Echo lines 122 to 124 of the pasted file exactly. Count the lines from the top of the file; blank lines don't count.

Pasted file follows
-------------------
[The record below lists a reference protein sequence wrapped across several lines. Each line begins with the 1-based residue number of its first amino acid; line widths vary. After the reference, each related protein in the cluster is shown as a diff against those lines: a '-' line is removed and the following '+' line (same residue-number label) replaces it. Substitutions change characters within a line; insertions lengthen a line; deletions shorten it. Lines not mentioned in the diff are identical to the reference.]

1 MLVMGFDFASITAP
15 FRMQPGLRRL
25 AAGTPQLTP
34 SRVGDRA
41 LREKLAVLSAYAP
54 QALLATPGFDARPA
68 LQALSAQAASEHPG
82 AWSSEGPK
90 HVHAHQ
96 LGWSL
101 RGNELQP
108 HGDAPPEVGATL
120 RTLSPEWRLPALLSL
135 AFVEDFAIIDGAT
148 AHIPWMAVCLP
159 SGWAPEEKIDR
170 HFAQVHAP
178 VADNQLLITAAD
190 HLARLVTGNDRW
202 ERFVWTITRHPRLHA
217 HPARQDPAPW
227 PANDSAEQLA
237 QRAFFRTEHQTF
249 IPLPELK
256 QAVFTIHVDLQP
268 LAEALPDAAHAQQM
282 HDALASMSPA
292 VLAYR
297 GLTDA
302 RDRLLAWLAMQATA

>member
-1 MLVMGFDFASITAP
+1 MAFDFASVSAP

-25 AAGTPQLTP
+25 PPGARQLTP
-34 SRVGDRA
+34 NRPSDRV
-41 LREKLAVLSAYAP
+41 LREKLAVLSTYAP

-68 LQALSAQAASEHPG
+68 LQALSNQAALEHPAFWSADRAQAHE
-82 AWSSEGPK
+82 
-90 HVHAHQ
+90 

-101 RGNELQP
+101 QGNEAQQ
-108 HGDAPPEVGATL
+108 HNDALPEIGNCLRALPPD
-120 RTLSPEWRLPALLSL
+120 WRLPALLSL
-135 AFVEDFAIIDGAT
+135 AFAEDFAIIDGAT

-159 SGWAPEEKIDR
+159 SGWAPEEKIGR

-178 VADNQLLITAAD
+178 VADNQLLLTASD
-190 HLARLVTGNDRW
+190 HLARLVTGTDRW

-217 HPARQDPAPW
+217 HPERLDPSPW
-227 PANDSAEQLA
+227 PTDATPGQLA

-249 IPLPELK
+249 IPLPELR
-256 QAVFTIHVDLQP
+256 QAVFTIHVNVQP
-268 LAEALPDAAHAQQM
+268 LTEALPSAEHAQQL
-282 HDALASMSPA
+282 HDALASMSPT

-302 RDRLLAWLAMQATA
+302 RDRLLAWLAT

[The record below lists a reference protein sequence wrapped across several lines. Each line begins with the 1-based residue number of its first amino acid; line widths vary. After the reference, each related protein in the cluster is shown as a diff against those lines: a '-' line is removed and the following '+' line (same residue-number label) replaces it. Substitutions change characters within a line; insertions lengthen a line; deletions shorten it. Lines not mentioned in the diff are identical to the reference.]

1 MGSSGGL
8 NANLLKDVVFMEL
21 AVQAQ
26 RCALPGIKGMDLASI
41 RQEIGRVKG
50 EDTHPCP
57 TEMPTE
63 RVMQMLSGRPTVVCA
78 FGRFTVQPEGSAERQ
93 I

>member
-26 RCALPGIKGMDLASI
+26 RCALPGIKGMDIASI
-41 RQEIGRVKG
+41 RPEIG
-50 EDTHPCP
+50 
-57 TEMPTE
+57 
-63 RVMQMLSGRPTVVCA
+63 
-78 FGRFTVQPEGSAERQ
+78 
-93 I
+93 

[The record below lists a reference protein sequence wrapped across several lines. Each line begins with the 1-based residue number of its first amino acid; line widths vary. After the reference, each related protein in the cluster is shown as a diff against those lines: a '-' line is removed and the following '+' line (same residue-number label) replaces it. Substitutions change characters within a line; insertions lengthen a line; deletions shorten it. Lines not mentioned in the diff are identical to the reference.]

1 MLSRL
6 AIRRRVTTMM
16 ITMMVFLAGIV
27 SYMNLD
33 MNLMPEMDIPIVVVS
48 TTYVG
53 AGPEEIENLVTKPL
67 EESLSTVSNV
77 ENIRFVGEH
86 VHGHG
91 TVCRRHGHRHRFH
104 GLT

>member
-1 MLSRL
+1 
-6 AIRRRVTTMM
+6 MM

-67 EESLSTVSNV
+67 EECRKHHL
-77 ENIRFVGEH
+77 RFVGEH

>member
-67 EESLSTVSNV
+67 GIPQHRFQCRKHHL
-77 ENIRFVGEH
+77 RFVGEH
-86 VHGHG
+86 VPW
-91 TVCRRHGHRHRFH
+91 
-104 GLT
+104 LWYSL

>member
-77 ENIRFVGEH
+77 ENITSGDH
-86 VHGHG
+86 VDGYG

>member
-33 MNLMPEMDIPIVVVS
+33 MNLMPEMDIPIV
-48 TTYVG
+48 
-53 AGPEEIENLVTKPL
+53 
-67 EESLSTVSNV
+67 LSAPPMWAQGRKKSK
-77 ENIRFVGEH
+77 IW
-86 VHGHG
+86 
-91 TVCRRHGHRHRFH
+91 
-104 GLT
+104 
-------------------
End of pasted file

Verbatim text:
+77 RFVGEH

>member
-67 EESLSTVSNV